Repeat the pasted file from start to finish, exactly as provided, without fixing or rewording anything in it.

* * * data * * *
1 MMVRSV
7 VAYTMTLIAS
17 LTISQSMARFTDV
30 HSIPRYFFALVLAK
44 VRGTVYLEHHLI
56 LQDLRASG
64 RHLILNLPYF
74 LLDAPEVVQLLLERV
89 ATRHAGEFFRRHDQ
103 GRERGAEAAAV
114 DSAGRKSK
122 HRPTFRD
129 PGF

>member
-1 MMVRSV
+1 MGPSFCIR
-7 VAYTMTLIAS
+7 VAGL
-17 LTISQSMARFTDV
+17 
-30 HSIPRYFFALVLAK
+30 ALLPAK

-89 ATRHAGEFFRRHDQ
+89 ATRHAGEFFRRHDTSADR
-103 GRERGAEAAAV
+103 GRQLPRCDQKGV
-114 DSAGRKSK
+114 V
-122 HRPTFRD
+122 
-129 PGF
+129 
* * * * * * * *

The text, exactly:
1 MMVRSV
7 VAYTMTLIAS
17 LTISQSMARFTDV
30 HSIPRYFFALVLAK
44 VRGTVYLEHHLI
56 LQDLRASG
64 RHLILNLPYF
74 LLDAPEVVQLLLERV
89 ATRHAGEFFRRHDQ
103 GRERGAEAAAV
114 DSAGRKSK
122 HRPTFRD
129 PGF

>member
-1 MMVRSV
+1 MGPSFCIR
-7 VAYTMTLIAS
+7 VAGL
-17 LTISQSMARFTDV
+17 
-30 HSIPRYFFALVLAK
+30 ALLPAK

-89 ATRHAGEFFRRHDQ
+89 ATRHAGEFFRRHDTSADR
-103 GRERGAEAAAV
+103 GRQLPRCDQKGV
-114 DSAGRKSK
+114 V
-122 HRPTFRD
+122 
-129 PGF
+129 